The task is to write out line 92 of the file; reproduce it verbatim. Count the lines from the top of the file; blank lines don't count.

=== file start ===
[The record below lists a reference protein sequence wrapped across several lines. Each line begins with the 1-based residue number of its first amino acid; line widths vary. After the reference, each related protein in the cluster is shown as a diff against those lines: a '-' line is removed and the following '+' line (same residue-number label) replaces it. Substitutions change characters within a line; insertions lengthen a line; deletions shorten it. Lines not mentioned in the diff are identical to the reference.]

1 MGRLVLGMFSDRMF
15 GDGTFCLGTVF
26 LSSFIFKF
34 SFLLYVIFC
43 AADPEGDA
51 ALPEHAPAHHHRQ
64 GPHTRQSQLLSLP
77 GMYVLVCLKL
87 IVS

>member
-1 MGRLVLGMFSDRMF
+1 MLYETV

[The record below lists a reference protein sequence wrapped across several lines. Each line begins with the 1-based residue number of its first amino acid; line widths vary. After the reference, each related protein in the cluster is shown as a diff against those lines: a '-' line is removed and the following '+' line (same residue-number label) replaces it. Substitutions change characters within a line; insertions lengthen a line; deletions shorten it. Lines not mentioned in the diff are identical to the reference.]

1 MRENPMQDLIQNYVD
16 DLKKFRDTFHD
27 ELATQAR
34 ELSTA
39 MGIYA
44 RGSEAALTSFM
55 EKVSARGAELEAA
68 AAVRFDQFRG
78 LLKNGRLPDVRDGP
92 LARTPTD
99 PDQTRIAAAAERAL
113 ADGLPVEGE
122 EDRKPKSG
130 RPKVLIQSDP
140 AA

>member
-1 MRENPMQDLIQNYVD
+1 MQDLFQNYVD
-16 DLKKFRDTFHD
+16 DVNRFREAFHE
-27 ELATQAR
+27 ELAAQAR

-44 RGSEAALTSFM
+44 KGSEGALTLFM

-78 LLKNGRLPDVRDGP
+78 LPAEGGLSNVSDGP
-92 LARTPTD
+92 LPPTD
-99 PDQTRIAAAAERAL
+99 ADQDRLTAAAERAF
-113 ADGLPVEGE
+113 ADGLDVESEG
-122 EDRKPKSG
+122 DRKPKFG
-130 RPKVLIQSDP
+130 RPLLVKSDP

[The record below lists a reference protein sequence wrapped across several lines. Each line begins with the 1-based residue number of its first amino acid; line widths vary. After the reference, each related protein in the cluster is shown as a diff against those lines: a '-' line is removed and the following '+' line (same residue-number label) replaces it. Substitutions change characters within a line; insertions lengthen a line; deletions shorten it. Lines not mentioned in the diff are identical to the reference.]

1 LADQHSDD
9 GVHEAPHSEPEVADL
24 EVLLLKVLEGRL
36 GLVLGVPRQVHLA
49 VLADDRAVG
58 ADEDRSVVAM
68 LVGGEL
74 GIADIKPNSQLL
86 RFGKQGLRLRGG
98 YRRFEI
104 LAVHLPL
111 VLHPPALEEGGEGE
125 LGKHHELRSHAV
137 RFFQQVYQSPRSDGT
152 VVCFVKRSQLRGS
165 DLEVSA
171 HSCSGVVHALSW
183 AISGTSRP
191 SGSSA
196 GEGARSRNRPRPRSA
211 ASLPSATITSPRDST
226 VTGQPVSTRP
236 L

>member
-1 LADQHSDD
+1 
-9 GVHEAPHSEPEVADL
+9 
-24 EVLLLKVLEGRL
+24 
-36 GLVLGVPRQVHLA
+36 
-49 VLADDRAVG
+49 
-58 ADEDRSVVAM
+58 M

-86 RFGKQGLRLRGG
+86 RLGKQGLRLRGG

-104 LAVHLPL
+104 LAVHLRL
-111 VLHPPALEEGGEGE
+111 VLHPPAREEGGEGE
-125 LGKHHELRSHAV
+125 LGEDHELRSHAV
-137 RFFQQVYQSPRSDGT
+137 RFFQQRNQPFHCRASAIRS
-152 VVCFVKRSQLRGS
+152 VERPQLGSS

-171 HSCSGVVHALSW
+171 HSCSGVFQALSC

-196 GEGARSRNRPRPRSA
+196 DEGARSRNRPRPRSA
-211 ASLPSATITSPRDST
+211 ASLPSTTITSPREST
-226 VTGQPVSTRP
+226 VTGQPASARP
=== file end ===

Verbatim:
-111 VLHPPALEEGGEGE